How BlueCross Is Helping Employer Groups With Pharmacy Costs

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Sept. 15, 2023

Pharmacy costs, like the rest of health care costs, have risen in recent years. Look no further than headlines about skyrocketing costs of insulin and other specialty drugs. Drug costs make up 27 percent of total health care costs for employers.  

Business leaders may consider carving out pharmacy benefits from their health plans to address the costs. But BlueCross BlueShield of South Carolina can drive greater value through integrated pharmacy benefits

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Advantages of integrated pharmacy benefits 

Data suggests combining pharmacy with medical can have a positive impact on care. Lowering the cost is just one of the benefits.   

“Having that holistic view of the member allows us to better manage the member and mitigate any additional expense,” says Dr. Jay Patel, chief pharmacy officer at BlueCross.  

Plans that carve out pharmacy benefits disconnects the overall picture from medical management. 

We can only see doctor visits on the medical side. We can’t know if the member is taking the drugs as prescribed. We don’t know if the member is managing his or her health condition, Patel says.  

For example, a member visits a cardiologist. The doctor prescribes a blood pressure medication. BlueCross wants to know the member is taking the blood pressure medication. If benefits are integrated, we can validate that prescription.  

“If we see a gap in care or nonadherence, we can act on that. But absent that visibility, we can’t act on anything. Having real-time pharmacy data allows us to be proactive rather than reactive to a situation,” says Patel.   

Integration leads to higher-quality care from managing chronic conditions to identifying at-risk employees and safely monitoring drug use. Integration can lower the hospitalization rate by 15 percent. It can lead to 7 percent fewer emergency room visits, according to the Blue Cross Blue Shield Association (BCBSA).

Better care management can lead to savings for employers. Integration can save $148 per member per year, according to BCBSA. 

Integration benefits members and groups  

This approach helps both the health plan and the member. An integrated plan means benefits managers have to deal with only one account team and one billing system.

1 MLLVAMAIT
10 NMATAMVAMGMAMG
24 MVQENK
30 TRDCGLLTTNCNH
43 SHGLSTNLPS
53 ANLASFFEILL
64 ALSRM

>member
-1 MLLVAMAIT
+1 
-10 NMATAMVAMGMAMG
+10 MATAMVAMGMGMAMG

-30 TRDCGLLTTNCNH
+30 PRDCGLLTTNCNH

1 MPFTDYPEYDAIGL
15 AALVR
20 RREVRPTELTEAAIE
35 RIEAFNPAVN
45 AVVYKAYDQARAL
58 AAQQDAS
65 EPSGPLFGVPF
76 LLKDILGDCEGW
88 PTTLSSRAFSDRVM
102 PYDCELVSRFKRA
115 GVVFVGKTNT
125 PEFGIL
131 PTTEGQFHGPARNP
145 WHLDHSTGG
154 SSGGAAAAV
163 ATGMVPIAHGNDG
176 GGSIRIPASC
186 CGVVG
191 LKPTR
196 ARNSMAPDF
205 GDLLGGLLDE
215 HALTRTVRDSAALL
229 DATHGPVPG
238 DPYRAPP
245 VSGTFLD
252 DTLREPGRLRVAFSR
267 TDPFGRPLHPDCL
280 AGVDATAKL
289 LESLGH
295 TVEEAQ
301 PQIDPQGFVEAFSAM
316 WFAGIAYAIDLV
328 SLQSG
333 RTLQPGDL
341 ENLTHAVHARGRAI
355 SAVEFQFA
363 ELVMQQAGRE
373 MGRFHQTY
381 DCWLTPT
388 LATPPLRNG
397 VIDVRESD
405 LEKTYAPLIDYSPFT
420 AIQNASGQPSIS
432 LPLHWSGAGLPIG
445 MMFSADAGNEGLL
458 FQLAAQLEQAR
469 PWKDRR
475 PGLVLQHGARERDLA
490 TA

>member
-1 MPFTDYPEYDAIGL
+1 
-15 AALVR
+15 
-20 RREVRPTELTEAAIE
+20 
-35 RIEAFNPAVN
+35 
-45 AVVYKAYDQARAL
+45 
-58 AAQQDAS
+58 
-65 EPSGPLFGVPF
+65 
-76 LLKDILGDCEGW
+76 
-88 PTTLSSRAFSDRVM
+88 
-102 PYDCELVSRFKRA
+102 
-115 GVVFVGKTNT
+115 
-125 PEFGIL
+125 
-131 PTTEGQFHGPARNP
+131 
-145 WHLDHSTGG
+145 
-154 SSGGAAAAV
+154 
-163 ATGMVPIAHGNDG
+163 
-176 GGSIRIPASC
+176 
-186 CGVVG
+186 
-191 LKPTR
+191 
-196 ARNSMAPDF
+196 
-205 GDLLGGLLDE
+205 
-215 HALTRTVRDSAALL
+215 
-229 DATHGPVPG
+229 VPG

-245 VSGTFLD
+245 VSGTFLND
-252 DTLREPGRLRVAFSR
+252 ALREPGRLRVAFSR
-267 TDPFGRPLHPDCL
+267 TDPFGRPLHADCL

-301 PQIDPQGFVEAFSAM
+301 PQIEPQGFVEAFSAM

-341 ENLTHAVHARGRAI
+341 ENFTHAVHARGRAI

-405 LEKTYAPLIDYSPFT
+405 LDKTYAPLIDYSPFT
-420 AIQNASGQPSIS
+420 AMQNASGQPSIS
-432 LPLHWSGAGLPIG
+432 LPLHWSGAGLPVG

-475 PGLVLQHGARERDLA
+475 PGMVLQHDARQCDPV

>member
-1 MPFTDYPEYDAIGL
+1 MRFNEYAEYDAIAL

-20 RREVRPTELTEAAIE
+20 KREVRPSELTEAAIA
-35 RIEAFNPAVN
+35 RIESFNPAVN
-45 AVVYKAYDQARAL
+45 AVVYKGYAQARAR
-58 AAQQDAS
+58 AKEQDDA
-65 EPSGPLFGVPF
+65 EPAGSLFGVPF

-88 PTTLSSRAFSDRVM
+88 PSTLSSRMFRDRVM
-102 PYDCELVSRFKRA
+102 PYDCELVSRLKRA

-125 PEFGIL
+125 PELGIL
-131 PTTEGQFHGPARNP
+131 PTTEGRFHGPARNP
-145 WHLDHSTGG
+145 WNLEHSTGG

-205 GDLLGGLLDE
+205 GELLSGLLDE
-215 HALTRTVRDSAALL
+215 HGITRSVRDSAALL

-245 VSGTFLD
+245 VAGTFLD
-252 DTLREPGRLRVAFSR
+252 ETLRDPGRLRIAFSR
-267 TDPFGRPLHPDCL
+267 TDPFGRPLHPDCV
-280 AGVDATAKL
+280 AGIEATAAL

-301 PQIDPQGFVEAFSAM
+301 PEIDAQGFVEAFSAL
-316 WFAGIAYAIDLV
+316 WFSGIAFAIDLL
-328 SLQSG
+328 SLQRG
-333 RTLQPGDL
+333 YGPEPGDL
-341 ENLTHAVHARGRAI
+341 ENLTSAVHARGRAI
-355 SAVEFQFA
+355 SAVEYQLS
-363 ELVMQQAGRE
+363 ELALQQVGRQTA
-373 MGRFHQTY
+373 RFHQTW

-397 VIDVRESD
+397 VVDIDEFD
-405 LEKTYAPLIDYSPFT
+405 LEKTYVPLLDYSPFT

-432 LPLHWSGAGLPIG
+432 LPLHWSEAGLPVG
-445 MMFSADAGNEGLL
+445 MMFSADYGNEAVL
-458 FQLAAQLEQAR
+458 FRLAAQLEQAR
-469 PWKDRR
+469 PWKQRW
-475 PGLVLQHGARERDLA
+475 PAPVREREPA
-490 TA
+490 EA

“It is streamlined and more efficient management of employer groups,” Patel says.   

The same is true for members. They have one ID card and one line for customer service. 

“Issue resolution is quicker because of how complex the health care system is. People sometimes don’t understand if drugs are under the medical benefit or the pharmacy benefit. If it is integrated, it doesn’t matter,” he says.   

BlueCross’ dedicated customer service team will help the member find solutions. Often, benefit integration means the member can have a single deductible instead of separate deductibles for pharmacy and medical. It makes it seamless for the member.  

“It is a real-time process for members. If they reach their deductible under medical, when they go to the pharmacy the same day, they will have first-dollar coverage or no cost because we know they have met the deductible,” he says.  

This isn’t just about what is good for employees. It’s also about what is good for the bottom line. The benefits compound for the management of the plan, Patel says. 
“Having data correlated for medical and pharmacy is much easier to interpret and forecast from a financial perspective,” he says. 

Addressing the costs 

Even with pharmacy integration, drug costs are determined by the manufacturer.  The drug spend in the U.S. was projected to reach $847 billion last year, with specialty drugs accounting for more than 60 percent of the spend. 

“We can put in cost containment strategies. We can put in programs to make sure that drugs are being used correctly and that members truly need high-cost drugs. We can confirm the necessity of the medications. But at the end of the day, the drug cost is the drug cost,” Patel says.   

For example, studies show 1 in 4 people with diabetes are rationing their insulin because it’s so expensive.  

Because of this, BCBSA and Blue Cross and Blue Shield companies across the country created CivicaScript to bring lower-cost generic prescription medications directly to consumers through hospital or retail pharmacies. The effort will target high-cost generic drugs across multiple therapeutic areas to drive savings and lower the cost of medications for members and employer groups. 
“As a payer, we have recognized that price points are driven by manufacturers. We have stepped into the manufacturing space to address the rising cost of pharmaceutical drugs. We are not going to be handcuffed by manufacturers,” Patel says.   

The idea is to put more competition into the market to address the costs.  

“The vision of CivicaScript is not to be market dominant but more so to have market impact. We want to do whatever it takes to gain a volume of prescriptions to affect the market and drive down costs,” he says.   

This innovative solution will benefit everyone, from members who need the drugs to the employer groups and health plans that manage the payment of those drugs. 

The first drug to launch through the partnership will be abiraterone. It is a treatment for prostate cancer. Insulin will follow in 2024 costing consumers $30 or less per vial.  Overtime the scope will expand to include other generic drugs. 

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